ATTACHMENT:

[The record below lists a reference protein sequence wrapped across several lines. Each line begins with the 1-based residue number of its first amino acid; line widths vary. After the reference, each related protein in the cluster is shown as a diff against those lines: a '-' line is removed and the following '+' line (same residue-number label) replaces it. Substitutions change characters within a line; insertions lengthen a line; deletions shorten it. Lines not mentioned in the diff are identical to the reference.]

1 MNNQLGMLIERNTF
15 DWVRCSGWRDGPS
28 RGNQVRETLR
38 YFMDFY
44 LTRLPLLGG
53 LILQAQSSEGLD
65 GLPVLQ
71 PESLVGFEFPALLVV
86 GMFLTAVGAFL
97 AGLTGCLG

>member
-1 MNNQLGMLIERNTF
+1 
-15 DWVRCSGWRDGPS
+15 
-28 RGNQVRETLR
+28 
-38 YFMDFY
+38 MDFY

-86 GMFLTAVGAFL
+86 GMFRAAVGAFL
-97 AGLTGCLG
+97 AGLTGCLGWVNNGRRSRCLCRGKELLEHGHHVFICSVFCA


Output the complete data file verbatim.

[The record below lists a reference protein sequence wrapped across several lines. Each line begins with the 1-based residue number of its first amino acid; line widths vary. After the reference, each related protein in the cluster is shown as a diff against those lines: a '-' line is removed and the following '+' line (same residue-number label) replaces it. Substitutions change characters within a line; insertions lengthen a line; deletions shorten it. Lines not mentioned in the diff are identical to the reference.]

1 MNNQLGMLIERNTF
15 DWVRCSGWRDGPS
28 RGNQVRETLR
38 YFMDFY
44 LTRLPLLGG
53 LILQAQSSEGLD
65 GLPVLQ
71 PESLVGFEFPALLVV
86 GMFLTAVGAFL
97 AGLTGCLG

>member
-1 MNNQLGMLIERNTF
+1 
-15 DWVRCSGWRDGPS
+15 
-28 RGNQVRETLR
+28 
-38 YFMDFY
+38 MDFY

-86 GMFLTAVGAFL
+86 GMFRAAVGAFL
-97 AGLTGCLG
+97 AGLTGCLGWVNNGRRSRCLCRGKELLEHGHHVFICSVFCA